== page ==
Fisheries: FAO Wants Pro-Poor Criteria For Designing Policies In Developing Nations
Port Harcourt, Nigeria
The improvement of the livelihoods of coastal communities and the sustainability of the fishery resources on which they
depend require increased attention, strong commitment and collective efforts, according to Ichiro Nomura, Assistant
Director-General, Fisheries and Aquaculture Department of the Food and Agriculture Organization of the United Nations
When designing policies and strategies for small-scale fisheries management in developing countries, pro-poor criteria
and principles need to be used, he added.
Nomura was delivering the Keynote Address at the Inaugural Session of the Workshop on "Asserting Rights, Defining
Responsibilities: Perspectives from Small-scale Fishing Communities on Coastal and Fisheries Management in Asia"
organized by the International Collective in Support of Fishworkers (ICSF) at Siem Reap, Cambodia.
If management of single-species fisheries in Northern and sub-tropical waters is considered difficult, the task is even
more daunting for the multi-species and multi-gear fisheries of the tropics, he said.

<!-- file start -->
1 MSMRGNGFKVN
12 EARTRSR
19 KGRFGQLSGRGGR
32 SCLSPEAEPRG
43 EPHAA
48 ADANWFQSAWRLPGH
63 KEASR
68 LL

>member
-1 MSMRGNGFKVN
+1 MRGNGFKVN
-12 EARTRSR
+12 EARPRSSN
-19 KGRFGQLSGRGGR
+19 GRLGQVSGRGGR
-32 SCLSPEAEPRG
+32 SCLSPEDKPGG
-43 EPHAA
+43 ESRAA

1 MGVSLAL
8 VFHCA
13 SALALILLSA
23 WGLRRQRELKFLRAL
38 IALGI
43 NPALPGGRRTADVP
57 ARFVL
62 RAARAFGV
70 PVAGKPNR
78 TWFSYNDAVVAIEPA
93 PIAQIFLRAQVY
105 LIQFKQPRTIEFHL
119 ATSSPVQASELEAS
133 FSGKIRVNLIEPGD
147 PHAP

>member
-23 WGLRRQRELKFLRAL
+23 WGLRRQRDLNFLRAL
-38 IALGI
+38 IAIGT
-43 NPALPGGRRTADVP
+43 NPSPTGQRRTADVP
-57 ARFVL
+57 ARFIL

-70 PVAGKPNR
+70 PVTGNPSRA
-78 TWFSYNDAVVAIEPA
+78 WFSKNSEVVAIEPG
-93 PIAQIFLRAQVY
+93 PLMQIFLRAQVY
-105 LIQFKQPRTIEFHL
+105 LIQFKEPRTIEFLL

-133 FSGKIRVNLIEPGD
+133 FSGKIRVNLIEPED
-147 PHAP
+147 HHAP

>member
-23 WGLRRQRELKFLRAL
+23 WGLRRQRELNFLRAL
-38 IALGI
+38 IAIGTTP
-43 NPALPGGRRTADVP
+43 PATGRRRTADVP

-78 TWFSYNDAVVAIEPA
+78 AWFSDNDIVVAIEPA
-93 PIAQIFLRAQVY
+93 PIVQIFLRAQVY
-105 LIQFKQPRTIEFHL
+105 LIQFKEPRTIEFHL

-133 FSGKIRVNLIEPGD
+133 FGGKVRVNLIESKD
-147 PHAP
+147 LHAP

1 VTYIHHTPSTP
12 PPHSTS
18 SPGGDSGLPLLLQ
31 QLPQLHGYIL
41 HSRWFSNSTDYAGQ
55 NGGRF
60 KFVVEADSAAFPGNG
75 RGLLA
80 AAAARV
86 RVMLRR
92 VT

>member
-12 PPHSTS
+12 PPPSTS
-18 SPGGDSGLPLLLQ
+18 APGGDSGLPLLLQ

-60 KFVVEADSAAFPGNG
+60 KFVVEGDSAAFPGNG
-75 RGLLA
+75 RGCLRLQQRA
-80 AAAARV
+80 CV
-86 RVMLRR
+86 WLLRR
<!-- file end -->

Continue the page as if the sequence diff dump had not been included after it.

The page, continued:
Pointing to the growing trend towards more decentralization in fisheries management and the success of co-management
systems in some areas, Nomura said that the topic of allocation of access and benefits is at the heart of all efforts to
Small-scale fishers should be given preferential access to fishery resources, Nomura added. "As a pro-poor policy, a
redistribution of access from the industrial fleets to small-scale fishers should be considered. This should be combined
with improved protection of inshore areas, some of which have already been made exclusive to artisanal fisheries", he
The goal of responsible and equitable small-scale fisheries calls for a combination of decentralization of management
responsibilities; a rights-based approach to fisheries management that meets social objectives; and strong support to
social development and poverty alleviation, Nomura concluded.
The three-day workshop for fishworker and non-governmental organizations , researchers and activists from the Asian
region, which began today, will be followed by a two-day symposium to which policymakers and representatives of regional
and international organizations have been invited.
Around 60 participants from Bangladesh, Cambodia, India, Indonesia, Malaysia, Pakistan, Philippines, Sri Lanka, Thailand
and Vietnam are attending the workshop and symposium.